The Institute of Public Relations is set to restructure following
criticism from its own members.
In response to a strategy paper released earlier this year, members said
the existing special interest groups were out of date, offered
inconsistent services and relied too much on the work of volunteers.
Proposals under review include recruiting more IPR staff to assist in
running the groups and creating a host of different groups.
Ideas for sectors to be covered by a designated group for the first time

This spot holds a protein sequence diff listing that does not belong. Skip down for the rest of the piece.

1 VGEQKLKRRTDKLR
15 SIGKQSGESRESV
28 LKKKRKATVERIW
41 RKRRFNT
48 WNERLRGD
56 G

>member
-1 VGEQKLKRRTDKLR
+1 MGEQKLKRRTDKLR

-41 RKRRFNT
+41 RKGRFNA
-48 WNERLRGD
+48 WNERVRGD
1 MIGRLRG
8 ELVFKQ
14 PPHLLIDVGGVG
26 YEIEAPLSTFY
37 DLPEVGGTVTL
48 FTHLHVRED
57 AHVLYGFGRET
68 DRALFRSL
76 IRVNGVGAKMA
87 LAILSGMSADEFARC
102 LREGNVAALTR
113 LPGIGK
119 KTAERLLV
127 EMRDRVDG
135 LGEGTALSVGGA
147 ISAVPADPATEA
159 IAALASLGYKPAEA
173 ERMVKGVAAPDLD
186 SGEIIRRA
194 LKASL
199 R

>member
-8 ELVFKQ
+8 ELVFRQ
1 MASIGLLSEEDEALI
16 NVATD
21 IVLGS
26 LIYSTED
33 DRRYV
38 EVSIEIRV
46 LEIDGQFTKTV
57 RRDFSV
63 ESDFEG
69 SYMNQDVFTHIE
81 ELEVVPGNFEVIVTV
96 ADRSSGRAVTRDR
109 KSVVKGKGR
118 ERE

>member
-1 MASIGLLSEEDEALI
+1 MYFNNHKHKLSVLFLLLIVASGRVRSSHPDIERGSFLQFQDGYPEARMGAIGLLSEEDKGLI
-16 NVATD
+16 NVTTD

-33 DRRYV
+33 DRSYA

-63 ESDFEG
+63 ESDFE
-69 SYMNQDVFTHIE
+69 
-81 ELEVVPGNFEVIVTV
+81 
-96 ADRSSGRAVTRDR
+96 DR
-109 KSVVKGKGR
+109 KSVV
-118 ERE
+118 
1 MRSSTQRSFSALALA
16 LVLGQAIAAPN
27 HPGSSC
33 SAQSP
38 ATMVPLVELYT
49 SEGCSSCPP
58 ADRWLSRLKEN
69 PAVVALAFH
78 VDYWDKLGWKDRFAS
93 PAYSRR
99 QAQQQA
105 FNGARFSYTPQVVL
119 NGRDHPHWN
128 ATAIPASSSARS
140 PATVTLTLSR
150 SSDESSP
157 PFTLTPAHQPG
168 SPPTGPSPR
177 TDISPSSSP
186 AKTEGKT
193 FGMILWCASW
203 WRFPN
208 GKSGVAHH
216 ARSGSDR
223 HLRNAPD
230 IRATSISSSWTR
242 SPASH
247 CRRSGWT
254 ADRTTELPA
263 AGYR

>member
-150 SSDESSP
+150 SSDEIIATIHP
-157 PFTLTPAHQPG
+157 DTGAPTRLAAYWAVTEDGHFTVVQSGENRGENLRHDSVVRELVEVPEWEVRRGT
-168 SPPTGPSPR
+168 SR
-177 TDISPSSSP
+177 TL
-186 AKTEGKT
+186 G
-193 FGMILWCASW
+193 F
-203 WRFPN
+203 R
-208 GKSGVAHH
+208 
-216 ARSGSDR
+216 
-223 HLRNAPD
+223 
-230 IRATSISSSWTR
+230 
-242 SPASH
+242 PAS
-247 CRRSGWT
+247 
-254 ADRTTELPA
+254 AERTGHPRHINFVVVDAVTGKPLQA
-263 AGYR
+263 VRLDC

include in-house PR and arts, sport and tourism. Other proposals include
separate groups for those working in small consultancies of no more than
six staff, as well as for IPR members based outside Britain.
Networks could also be introduced dedicated to gay, ethnic minority and
public sector PR professionals.
The IPR is consulting members for further comments by 22 September.
These are expected to be voted on by the IPR's ruling council in
February 2002 and be put in place by 2003.
IPR director-general Colin Farrington said: 'Some of the options
proposed are far reaching and will radically alter current arrangements.
All are designed to make better use of volunteers' time and to exploit
more effectively the technology available.'